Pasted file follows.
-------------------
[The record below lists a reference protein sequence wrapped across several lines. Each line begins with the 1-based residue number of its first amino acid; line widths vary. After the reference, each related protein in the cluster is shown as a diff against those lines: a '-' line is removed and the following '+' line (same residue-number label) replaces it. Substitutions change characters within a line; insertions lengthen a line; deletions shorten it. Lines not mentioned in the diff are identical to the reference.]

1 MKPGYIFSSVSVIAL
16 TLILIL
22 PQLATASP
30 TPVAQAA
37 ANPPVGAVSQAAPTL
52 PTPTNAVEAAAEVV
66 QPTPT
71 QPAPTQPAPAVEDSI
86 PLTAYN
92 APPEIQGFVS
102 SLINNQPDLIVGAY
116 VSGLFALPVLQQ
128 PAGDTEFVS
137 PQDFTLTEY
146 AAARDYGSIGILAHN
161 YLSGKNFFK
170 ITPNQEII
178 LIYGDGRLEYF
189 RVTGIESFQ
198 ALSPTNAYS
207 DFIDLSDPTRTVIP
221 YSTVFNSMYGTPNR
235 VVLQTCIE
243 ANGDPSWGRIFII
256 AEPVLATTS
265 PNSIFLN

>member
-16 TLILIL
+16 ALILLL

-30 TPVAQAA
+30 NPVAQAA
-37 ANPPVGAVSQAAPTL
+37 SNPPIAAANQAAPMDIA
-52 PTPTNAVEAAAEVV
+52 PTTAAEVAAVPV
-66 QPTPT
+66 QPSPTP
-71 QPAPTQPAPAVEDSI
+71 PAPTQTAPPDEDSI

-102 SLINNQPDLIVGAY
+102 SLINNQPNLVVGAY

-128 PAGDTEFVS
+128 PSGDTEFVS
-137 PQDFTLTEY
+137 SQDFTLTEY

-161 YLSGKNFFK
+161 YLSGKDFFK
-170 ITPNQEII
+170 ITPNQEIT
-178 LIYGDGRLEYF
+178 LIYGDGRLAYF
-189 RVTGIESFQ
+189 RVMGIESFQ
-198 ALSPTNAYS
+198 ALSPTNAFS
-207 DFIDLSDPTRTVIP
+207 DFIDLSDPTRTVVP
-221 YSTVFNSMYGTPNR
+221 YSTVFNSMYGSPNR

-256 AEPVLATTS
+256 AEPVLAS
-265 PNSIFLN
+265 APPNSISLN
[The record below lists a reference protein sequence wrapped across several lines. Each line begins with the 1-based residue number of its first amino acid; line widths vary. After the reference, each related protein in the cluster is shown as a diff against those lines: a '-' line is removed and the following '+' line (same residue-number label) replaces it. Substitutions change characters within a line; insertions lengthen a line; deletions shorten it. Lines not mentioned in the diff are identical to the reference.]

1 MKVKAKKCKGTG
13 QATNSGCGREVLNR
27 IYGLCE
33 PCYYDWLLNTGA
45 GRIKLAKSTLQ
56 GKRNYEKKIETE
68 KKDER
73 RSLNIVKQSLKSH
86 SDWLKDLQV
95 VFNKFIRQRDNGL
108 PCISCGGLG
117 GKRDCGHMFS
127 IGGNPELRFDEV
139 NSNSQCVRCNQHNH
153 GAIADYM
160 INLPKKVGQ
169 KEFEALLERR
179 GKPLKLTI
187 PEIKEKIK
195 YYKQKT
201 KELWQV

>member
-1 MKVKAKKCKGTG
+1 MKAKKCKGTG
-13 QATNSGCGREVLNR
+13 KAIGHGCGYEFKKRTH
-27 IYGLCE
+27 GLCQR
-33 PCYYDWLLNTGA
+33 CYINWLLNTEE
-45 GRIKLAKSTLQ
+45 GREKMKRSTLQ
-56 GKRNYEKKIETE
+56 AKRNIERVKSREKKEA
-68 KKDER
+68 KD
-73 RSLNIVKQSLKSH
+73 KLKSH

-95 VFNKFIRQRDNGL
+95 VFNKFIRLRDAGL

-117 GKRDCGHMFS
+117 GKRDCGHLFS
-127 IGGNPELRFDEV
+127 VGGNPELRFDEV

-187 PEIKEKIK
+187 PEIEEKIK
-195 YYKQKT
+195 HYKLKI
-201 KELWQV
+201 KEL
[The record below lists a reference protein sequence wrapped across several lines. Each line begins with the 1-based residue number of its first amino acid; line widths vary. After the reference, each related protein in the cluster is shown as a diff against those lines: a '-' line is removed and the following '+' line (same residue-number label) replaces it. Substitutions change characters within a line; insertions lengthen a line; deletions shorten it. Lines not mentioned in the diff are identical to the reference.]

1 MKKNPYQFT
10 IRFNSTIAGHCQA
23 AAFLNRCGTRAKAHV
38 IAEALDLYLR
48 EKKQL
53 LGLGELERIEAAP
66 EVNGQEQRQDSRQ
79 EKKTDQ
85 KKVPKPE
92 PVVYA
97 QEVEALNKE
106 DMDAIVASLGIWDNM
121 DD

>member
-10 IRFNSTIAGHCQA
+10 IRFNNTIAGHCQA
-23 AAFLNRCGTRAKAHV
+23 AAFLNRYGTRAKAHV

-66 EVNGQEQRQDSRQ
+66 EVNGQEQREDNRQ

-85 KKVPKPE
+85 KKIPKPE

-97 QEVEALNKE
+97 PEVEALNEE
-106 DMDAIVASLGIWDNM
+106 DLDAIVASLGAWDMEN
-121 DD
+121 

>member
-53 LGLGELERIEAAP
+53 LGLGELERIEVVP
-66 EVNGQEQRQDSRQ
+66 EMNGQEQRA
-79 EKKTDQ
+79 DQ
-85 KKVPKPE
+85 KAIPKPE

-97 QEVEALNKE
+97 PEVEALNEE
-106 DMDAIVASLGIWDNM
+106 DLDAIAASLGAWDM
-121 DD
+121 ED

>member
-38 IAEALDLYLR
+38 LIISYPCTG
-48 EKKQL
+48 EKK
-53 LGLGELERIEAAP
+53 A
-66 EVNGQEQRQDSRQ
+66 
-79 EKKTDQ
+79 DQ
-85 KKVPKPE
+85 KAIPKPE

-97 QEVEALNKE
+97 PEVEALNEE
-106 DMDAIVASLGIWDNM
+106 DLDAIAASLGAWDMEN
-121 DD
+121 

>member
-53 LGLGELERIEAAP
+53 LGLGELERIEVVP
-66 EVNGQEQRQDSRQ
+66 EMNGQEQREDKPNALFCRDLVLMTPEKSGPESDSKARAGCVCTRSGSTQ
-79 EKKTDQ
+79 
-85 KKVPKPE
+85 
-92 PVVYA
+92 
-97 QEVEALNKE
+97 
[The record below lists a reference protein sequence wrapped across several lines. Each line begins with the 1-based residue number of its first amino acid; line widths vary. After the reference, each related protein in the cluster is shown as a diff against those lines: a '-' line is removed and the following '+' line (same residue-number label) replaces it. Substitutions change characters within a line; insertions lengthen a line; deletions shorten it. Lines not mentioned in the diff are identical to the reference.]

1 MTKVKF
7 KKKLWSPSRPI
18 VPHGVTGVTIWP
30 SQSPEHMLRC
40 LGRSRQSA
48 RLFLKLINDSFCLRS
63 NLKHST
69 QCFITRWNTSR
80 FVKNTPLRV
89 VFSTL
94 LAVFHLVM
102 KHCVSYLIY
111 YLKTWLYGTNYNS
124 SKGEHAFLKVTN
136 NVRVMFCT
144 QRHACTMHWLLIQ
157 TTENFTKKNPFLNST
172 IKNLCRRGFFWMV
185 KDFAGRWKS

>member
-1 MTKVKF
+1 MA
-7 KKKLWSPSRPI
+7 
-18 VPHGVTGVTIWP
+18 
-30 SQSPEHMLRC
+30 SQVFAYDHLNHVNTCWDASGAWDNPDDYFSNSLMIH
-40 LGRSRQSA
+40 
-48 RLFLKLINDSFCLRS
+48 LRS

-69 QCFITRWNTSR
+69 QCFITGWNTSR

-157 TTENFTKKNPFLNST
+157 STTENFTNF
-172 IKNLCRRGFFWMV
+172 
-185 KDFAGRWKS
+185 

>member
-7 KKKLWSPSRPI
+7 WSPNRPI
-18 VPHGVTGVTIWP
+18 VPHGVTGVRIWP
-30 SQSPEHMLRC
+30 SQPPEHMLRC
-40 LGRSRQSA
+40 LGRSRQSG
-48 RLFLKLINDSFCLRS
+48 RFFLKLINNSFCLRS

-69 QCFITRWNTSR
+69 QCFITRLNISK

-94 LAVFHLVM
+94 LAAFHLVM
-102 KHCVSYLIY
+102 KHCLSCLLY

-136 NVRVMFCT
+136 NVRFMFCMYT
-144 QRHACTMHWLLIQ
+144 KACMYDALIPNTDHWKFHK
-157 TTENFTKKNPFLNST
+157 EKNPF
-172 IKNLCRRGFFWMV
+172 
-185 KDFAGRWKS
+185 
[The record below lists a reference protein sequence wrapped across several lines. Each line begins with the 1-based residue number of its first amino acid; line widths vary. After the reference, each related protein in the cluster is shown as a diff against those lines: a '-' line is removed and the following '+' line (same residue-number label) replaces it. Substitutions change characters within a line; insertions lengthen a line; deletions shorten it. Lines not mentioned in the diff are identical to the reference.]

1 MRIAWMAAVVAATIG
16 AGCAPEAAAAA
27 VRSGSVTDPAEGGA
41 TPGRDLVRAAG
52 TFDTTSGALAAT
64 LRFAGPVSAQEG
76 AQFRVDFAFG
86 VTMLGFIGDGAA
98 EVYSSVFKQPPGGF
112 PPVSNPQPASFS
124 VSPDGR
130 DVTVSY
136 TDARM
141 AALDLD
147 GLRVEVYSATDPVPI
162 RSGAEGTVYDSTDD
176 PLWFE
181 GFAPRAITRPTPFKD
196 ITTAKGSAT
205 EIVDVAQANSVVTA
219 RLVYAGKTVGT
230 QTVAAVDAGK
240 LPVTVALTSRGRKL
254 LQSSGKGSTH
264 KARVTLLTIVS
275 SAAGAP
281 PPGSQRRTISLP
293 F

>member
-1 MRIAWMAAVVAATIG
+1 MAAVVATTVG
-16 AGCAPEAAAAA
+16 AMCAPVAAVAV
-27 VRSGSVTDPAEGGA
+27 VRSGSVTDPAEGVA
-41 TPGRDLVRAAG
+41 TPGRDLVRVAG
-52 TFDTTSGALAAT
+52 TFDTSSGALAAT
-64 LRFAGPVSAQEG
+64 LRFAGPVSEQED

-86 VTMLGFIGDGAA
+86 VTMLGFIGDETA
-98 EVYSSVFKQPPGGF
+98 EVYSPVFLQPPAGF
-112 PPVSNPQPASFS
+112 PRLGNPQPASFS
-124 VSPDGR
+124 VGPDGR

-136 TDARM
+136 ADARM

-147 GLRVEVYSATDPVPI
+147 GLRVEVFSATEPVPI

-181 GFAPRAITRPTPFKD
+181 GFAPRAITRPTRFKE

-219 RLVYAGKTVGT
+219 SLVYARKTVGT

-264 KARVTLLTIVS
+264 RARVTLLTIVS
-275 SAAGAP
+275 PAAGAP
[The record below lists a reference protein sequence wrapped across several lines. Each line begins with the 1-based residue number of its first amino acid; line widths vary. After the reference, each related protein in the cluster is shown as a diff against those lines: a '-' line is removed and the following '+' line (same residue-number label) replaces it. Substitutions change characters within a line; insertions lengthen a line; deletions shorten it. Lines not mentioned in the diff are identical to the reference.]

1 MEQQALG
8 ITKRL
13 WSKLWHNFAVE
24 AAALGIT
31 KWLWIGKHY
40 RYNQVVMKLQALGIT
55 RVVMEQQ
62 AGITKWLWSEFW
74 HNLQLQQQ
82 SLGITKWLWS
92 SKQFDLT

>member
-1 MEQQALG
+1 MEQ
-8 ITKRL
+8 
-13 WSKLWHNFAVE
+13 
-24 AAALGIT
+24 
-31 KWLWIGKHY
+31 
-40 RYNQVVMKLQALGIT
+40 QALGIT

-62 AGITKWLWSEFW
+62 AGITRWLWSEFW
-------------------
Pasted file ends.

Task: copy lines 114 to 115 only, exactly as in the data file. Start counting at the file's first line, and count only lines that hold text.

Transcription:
-201 KELWQV
+201 KEL